Work and Play Days in New York City
Though the days mostly consisted of working, as most weeks do, we got to try a few new restaurants, a couple of different coffee shops, and I spent more than one evening in The Met. And on the weekend, we visited a few dream stores—New York City has so many dream stores!—purchases from which our minimal luggage saved us.
This Trip’s Hotel
Over the years, I’ve stayed in numerous places in New York City. This trip, we stayed at The Fitzgerald Hotel’s Grand Central location in Turtle Bay (east Midtown).
Though minimal on the frills, our room had a lot of space, they accommodated our request for a refrigerator, we had plenty of quiet, and it all came at the right price. As an extra bonus, the hotel doesn’t just have an Irish theme, replete with a picture of the current president of Ireland on the wall and an attached Irish bar—it has Irish front-desk staff and appears to serve as the go-to hotel for Aer Lingus flight crews coming in and out of New York City.
Also, per the name, Grand Central Station sits only one block away and dozens of quick-food options abound for meals and picnics. If you stay at The Fitzgerald Grand Central, visit the Hotel Chocolat next door for your chocolate fix. (Yum.)
Our Dream Stores
Arnaud wanted to see a bike shop in Brooklyn called R&A Cycles, which required our one subway ride of the trip. He didn’t get a bike and he didn’t even ask about bikes (he just wanted to ogle frames and wheels he’d mainly seen online and in races).
My store of choice: B&N Photo. We marveled at all the amazing AV-geek stuff and I bought a few small appendages for my cell phone to make recording a little easier. As I plan to do at least a few video interviews for my personal project, I wanted to talk with someone about how to ensure I capture sound without shouting and can get everyone in the shot without too much snuggling.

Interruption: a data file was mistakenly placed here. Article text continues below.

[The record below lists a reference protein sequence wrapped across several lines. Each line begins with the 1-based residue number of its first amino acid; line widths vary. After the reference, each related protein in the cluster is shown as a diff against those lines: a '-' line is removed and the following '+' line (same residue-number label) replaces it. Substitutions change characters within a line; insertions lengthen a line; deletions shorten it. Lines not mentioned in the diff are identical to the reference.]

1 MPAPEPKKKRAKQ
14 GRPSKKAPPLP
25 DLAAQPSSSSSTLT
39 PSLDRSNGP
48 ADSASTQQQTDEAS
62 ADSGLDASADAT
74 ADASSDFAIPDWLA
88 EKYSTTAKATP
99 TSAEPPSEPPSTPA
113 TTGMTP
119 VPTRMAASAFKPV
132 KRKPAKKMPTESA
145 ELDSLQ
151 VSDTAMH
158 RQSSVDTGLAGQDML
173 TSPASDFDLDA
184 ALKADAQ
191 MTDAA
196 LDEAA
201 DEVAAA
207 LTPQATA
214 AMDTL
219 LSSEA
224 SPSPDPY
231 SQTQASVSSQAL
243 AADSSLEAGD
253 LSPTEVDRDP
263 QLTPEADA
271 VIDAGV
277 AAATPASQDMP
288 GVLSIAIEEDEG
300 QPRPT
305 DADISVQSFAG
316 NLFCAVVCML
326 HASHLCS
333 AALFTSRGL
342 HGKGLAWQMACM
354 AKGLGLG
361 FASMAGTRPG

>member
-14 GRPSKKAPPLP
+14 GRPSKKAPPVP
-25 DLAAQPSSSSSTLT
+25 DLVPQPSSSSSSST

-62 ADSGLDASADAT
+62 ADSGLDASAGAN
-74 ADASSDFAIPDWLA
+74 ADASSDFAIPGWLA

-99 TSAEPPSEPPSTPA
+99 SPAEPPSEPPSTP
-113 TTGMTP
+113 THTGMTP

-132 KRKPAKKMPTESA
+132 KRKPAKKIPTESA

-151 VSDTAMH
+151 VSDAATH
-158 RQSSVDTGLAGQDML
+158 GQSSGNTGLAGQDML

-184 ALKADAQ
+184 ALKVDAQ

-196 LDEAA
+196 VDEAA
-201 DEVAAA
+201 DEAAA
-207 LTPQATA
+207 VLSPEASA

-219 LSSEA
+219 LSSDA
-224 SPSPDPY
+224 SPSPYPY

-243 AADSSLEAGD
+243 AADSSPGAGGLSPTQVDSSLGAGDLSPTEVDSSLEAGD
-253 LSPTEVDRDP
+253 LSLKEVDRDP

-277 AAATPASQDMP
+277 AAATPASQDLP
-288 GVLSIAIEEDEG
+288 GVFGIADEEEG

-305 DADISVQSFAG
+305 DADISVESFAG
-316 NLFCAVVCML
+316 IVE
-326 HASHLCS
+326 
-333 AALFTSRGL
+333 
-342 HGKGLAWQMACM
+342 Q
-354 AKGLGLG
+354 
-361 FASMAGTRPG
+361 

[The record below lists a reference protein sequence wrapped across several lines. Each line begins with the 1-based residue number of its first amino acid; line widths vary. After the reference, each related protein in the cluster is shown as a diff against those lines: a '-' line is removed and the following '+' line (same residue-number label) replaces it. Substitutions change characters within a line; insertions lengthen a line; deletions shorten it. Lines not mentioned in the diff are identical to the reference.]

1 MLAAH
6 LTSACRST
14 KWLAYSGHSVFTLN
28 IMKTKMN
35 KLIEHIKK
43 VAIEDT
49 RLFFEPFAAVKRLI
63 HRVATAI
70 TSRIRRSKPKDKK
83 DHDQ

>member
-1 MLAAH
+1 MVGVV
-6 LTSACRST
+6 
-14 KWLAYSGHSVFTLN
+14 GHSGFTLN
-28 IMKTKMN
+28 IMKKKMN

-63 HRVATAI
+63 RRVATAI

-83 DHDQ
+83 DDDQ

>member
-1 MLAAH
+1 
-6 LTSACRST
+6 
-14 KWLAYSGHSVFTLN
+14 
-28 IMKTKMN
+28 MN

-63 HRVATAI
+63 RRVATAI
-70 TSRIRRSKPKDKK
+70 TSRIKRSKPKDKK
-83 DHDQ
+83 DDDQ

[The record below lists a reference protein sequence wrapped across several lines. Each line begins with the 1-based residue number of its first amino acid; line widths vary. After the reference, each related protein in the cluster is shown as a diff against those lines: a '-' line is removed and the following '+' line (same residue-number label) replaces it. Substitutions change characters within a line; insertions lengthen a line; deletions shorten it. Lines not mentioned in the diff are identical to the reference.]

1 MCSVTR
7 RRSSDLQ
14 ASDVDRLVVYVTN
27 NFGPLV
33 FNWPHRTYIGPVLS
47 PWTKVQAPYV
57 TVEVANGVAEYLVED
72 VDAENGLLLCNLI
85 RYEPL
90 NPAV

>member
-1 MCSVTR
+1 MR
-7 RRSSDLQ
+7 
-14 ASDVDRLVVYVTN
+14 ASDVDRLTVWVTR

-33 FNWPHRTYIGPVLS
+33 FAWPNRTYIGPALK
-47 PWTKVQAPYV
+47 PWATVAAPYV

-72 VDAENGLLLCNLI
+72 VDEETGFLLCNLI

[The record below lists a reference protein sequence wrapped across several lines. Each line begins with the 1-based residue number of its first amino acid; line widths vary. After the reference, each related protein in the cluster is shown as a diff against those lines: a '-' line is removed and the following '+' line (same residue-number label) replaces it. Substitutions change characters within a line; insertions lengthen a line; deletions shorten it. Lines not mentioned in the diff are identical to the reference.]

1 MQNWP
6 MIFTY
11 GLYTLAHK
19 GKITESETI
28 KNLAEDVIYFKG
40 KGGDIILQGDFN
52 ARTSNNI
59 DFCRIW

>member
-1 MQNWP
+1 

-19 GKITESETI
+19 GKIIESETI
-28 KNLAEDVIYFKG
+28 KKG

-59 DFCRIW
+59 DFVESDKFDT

Arnaud then had to endure my testing the new equipment in our hotel room, as exemplified in this compilation video of entirely terrible static and moving pictures.
Our NYC Restaurants, Coffee Shops, and Food Treats
We walked into Loring Place for a weekend brunch to a noise-level assault. Not having a reservation relegated us to eating at the bar—thankfully. The bar area had a lot less chaos, which meant we could have a conversation while we enjoyed our food. And enjoy our food we did: I had a delicious baked-eggs dish with a rich tomato sauce, Arnaud had a salad with chicken, and we shared a savory strawberry mélange. Everything came through delicious, plentiful, and quintessentially fresh and vibrant.
We made another last-minute dining choice with Fig & Olive, which again meant no reservations, which again meant eating at the bar. Honestly, Fig & Olive didn’t make a huge impression; the fig salad I ordered passed muster, but not much more than that. Arnaud had an unmemorable salmon salad. At least Fig & Olive had a lower volume level than Loring Place. Shrug.
We discovered our café, Blank Slate, after visiting a possible work-plus-coffee spot and finding not a single seat available. After a bit of frustrated meandering, computers on shoulders, we wandered into Blank Slate and found a bright, light environment; huge, fresh salads—I really didn’t need to eat again that day—tea, coffee, and drinks; and a long table on which we could work. The only downside: The loudness (again). We arrived right before the lunch rush, and the resulting noise levels made a call with a work colleague almost unintelligible, even with the speaker volume turned to eleven.